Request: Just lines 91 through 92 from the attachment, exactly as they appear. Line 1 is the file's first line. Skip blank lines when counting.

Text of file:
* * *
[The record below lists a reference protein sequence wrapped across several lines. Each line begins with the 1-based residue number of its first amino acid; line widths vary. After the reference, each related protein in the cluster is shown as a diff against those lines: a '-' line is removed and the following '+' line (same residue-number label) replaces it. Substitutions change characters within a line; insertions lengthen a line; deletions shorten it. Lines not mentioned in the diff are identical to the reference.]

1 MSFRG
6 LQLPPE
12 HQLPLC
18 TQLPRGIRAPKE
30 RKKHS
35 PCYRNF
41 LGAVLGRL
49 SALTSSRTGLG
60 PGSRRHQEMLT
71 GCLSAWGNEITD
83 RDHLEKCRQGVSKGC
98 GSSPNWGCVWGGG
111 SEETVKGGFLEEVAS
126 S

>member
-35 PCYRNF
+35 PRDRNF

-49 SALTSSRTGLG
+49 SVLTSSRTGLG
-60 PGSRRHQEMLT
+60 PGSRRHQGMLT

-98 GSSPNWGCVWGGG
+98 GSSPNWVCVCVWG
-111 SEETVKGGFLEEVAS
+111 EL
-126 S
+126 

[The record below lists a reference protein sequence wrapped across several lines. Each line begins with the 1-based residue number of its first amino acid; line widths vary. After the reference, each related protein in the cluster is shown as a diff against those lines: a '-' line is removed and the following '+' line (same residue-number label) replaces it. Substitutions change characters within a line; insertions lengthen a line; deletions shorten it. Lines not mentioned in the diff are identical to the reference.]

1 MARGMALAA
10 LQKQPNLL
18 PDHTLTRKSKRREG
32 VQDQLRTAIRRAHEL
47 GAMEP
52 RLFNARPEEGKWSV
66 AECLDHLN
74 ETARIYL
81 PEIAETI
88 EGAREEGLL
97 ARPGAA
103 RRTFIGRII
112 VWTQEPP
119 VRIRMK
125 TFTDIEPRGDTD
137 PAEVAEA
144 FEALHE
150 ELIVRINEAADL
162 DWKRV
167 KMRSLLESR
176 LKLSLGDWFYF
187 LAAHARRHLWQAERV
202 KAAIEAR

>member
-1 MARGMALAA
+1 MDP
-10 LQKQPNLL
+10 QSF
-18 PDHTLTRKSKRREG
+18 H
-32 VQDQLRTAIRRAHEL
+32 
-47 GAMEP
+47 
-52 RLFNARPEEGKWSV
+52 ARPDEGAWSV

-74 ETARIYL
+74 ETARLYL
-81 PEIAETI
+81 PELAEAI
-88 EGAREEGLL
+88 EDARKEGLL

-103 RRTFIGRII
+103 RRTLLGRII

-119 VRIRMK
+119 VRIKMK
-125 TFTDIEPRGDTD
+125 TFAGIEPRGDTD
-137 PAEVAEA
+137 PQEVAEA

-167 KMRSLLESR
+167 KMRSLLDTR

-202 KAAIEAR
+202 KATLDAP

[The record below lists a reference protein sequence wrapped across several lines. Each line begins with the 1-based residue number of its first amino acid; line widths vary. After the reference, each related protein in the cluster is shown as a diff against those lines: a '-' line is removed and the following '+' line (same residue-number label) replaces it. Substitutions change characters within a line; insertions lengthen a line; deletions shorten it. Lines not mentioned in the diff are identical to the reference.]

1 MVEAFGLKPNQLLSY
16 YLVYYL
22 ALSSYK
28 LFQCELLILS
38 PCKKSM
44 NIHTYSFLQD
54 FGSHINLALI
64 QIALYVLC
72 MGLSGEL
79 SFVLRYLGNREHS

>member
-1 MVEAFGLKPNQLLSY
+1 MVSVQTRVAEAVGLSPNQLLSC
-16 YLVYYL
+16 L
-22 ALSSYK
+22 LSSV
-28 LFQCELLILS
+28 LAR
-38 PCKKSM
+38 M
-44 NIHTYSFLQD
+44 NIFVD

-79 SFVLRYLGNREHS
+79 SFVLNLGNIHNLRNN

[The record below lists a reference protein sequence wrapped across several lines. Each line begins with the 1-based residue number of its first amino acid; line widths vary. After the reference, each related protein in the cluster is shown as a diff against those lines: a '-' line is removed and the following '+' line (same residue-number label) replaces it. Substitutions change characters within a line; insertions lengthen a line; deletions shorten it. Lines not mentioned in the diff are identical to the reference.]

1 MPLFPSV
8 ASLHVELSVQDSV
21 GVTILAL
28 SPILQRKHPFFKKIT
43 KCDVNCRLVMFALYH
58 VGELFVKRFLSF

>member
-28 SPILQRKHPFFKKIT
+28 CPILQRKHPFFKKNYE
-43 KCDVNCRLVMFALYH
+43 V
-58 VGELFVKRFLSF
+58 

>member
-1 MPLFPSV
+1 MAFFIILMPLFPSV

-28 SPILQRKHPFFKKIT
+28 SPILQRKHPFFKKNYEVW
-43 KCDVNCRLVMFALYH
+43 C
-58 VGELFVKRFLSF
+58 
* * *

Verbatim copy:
54 FGSHINLALI
64 QIALYVLC